I shared once at a meeting that I had this list of the most horrible things in life that if they would happen to me, I would possibly give myself a free pass to drink, like the death of a loved one or losing a limb or something. Then my mom passed away and I remind sober because I knew, that even though I had this list, it was really a list of events during which I needed to stay extra vigilant to stay sober.

Divorce was not on that list. I was not ready for it or for the pain that I was about to experience. Divorce meant the end of my “forever after,” the splitting of my family, and coming to terms with the end of what I thought was going to be my life. I also had no clue how difficult the actual divorce process would be, and that my ex was going to fight me on everything and repeatedly take me to court. 

I am, however, very proud that I am back, again, and that I continue to fight this mind-boggling disease. I know many of us do not make it back, and that frightens me!

Yet, at the same time, I feel lots of shame and guilt – I do. I can’t help it! I feel like a failure. I feel like I let many people down. I feel like I let myself down too! And no matter how often I remind myself that I am not a failure, I continue to feel it, deep down to the core – it continues to hurt. Relapse has such connotations of failure, I read often about how some say its not part of recovery, you don’t have to relapse, you have to work harder and so on and on. But really, this is one of the instances when until you have gone through a relapse you have no clue what it feels like – and it doesn’t feel good at all.

That is also the reason that I have not written about it, but I think it really is time to do so especially since I wish that people were more supportive to ones who relapsed, instead of being judgmental and offer tons of advice. Welcoming the person back and showing them love and care is way more important because trust me, it is very hard to come back.

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I had no intentions to drink, I was not focused on it especially since I was used to being sober and accepted it as a way of life. But the downward spiral happened very fast. There was lots going on with the freshly started divorce process, and many things that had to be done right away – splitting accounts, packing belongings, adjusting to a new schedule, becoming a single mom, and a newly empty bed to sleep in.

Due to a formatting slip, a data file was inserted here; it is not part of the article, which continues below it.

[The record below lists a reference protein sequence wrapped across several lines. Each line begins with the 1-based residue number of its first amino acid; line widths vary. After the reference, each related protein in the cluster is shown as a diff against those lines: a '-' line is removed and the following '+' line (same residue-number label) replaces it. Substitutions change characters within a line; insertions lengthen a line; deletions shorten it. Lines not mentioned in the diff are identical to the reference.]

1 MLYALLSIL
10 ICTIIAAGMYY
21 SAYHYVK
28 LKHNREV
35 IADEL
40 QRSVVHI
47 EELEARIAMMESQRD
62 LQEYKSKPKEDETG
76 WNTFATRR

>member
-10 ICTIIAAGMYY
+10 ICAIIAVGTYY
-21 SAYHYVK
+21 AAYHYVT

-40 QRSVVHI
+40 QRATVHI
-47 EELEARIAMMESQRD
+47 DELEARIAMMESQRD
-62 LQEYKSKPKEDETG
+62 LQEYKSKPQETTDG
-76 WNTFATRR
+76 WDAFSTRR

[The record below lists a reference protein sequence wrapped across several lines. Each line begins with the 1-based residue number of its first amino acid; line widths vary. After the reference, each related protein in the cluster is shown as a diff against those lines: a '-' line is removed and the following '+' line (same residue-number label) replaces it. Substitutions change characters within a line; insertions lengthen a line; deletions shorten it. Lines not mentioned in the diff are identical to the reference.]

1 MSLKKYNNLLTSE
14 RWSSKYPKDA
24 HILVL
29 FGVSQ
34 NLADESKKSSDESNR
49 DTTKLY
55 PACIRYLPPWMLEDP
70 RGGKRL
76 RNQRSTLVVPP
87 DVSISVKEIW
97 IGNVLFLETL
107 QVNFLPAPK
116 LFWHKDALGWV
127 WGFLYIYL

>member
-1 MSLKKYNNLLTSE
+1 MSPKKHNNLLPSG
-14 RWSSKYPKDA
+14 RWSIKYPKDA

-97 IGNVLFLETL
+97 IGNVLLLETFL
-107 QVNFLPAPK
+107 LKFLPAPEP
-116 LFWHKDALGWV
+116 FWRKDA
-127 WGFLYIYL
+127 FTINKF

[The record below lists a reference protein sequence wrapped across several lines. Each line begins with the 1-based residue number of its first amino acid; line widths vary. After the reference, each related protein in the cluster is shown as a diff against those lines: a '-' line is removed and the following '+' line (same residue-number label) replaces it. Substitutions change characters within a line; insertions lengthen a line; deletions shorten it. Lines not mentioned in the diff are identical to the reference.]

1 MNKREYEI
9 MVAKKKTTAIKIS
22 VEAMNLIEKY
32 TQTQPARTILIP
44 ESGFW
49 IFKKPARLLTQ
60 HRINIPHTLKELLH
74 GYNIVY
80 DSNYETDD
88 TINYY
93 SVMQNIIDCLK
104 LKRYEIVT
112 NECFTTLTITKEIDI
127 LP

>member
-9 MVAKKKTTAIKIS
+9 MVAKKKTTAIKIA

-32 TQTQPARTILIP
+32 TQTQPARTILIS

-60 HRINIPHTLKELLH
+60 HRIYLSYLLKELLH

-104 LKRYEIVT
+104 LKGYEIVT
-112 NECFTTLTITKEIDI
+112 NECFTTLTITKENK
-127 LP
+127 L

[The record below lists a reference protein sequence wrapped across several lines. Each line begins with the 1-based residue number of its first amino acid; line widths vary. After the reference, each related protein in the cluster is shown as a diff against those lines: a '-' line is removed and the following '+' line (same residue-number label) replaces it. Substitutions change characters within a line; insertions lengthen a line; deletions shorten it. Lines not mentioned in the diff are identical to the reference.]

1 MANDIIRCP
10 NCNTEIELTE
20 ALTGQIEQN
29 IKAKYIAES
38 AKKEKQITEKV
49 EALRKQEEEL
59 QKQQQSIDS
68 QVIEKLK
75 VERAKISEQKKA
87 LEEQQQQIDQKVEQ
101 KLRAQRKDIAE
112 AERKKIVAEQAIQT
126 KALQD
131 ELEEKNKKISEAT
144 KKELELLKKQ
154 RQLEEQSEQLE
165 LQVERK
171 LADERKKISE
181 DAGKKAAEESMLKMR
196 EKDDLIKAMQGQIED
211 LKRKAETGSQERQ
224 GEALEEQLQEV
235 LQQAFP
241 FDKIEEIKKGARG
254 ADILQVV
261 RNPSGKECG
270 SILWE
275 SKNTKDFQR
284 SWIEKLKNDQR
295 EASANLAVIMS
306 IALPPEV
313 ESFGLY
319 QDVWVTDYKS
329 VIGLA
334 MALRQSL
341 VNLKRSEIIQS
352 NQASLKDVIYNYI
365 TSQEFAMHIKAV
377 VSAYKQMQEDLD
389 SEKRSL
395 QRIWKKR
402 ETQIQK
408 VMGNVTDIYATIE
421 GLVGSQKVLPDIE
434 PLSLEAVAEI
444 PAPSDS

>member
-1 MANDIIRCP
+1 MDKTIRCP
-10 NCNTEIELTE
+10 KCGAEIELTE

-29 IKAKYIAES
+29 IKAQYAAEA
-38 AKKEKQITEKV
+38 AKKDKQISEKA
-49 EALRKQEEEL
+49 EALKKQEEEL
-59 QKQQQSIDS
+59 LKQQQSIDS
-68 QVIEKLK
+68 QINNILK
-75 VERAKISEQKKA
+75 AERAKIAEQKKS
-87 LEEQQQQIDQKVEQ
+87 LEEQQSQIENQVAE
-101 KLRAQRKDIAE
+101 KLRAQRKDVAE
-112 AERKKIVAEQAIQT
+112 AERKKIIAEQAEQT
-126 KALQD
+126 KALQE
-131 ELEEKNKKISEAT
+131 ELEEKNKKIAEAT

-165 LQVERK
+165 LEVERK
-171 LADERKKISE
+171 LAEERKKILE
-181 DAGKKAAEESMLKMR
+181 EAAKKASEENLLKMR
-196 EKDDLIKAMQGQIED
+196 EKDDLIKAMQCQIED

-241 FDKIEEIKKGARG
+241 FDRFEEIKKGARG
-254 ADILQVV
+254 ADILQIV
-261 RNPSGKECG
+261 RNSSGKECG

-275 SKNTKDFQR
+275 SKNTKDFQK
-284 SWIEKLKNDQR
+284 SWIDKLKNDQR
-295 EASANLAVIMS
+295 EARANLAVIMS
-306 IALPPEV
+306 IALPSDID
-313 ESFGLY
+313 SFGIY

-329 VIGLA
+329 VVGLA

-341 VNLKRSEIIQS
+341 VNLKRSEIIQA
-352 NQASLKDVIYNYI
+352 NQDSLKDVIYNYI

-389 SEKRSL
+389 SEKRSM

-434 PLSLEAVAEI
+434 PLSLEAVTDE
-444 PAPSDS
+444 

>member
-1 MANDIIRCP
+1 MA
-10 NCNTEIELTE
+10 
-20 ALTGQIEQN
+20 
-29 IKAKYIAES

I wasn’t sleeping. I wasn’t really eating either. I often would have stomach ache caused by stress. My mind was constantly occupied with what-ifs and I couldn’t focus on anything. I was trying to stay connected but it was hard to keep talking about things over and over and rehashing the pain. Then I started isolating and pretty much fell off the recovery grid.

Eventually, I just broke. I was in so much pain that I just could not deal with it anymore and I could not see any options.

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I have gone through many difficult times in my sobriety. I always made it through with lots of recovery support, many meetings and the fellowship, and professional therapy when needed. This time though, I carried the shame of a failed marriage and even though I had people around me, I was not telling anyone what was going on in my marriage, and that I have filed for a divorce. It was a huge burden to carry and ultimately my secret lead me to a drink.

Addiction recovery is a long process filled with both victories and setbacks. Kat McGowan clarifies that, when it comes to addiction recovery, “relapsing is the rule, not the exception.” She goes on to explain that, instead of looking at relapse as a sign that the recovery process has failed and that the person should give up all hope of maintaining sobriety, she should instead look at the experience as a learning opportunity.

So if I can offer any advice whatsoever, I would say: grow a huge support network in recovery, stay diligent with your sobriety every day, and get professional help when needed.

Most importantly, find a group of people who you can connect with and let them know how you are feeling and what you are struggling with, especially in those super hard, unexpected times! It’s what I rely on now – a simple text or call to someone that I keep in the forefront of my life, has made a huge impact on my recovery because after all, we need each other! We cannot do this by ourselves, trust me, I’ve tried.

To be continued…

This is a 4 part personal story. Relapse is part 3.
To read Part 1Divorce click HERE.
To read Part 2Depression click HERE.
To read Part 4Hope click HERE.